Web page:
Hebrews 12:1, “let us run with endurance the race that is set before us,”
Running is one of my least favorite activities in the world. In fact, I know that I am highly allergic to running. Every time I do it, my face turns red; I sweat profusely, and I have a hard time breathing. In the medical world, we call these signs of anaphylactic shock! So I try to avoid it at all costs. Yet during this season I have found myself training for a 1/2 marathon.
All kidding aside, in the Christian life, our faith is often equated to a long distance run. For some of us, that metaphor is a dream. We love to run. It is a time of freedom and inner reflection. We live for the runner’s high. For others, we might wish the Bible had somehow creatively used a couch and channel surfing as a metaphor. But it didn’t.
The writer of Hebrews encourages believers to exercise their faith with endurance. The Apostle Paul says in 1 Cor. 9:24, “Do you not know that in a race all the runners run, but only one receives the prize? So run that you may obtain it.” The manner that we are to run is victoriously! That means we must be conditioned and trained to win. We don’t casually slip and fall over the finish line! In today’s world, serious athletes cross train.
Cross training is typically defined as an exercise regimen that uses several modes of training to develop a specific component of fitness. A runner who includes other forms of training into his exercise routine will prevent himself from injury and strengthen other muscle groups that are not focused on during running. Cross training helps improve overall performance in one’s sport.
One way we can help develop growth in our faith is by cross training in 3 specific areas. If we are willing to devote these three areas to Christ, then we will see a remarkable transformation in ourselves and an awakening in our church and community.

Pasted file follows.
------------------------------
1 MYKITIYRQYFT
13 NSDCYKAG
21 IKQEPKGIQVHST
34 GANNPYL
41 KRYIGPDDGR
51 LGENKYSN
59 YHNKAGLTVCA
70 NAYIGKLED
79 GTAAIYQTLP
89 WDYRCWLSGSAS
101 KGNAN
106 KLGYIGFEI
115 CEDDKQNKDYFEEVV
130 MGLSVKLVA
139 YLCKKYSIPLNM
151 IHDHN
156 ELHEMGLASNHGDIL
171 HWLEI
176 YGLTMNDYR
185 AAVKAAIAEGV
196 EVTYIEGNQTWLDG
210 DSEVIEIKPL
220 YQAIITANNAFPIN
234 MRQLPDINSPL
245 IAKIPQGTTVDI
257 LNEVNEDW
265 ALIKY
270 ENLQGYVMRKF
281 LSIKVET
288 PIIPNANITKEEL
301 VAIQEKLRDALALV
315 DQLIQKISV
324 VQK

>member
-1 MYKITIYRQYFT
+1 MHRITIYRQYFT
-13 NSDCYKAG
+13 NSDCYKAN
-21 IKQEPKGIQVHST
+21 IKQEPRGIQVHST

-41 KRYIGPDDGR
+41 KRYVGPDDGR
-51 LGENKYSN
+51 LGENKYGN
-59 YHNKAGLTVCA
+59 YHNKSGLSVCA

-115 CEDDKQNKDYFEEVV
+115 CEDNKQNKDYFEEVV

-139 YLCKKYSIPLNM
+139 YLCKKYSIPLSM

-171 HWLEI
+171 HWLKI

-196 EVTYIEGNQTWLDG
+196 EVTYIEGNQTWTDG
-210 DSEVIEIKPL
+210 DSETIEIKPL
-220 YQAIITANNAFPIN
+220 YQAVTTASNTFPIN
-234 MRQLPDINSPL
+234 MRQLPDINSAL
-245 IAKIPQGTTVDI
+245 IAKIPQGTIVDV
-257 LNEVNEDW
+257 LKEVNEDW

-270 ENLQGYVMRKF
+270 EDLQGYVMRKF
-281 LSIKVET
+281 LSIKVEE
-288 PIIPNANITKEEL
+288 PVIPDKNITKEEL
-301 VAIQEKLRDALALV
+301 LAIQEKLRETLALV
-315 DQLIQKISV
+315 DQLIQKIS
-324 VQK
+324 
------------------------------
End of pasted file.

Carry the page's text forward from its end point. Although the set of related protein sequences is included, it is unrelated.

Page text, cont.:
The first place that we should cross train is through our corporate worship. Meeting together regularly is normative for disciples of Jesus and helps to strengthen our faith. Acts 2:42-47 shows us what followers of Christ did back then, “And they devoted themselves to the apostles’ teaching and the fellowship, to the breaking of bread and the prayers. … And the Lord added to their num-ber day by day those who were being saved.”
When we follow Jesus, we become part of a body. We become part of something much greater than ourselves. You can’t say “I love Christ,” but hate the bride. You can’t say, “I’m devoted to Jesus,” but not be devoted to his people. Being part of the Church is part of how Christ grows us. Attending worships services weekly will help us stay in the game and strong in our faith.
Second, we should train by growing with each other. In the Epistles we will find the words “one another” joined together 45 times when speaking of our devotion to other believers for the purpose of deliberately building up their lives. Scripture calls us to be devoted to each other. Romans 12:10 says, “Be devoted to one another in love.”
Practicing discipleship through small groups is instrumental in our spiritual growth. It is instrumental in finding freedom from sin. It is instrumental in aiding believers in their full devotion to Christ. It is the practice field where the team is built up and prepared for the game. If you don’t already be-long to a small group of friends to intentionally build each other up, consider setting aside an hour per week and inviting a few others to share that time with you to build friendships and grow in faith.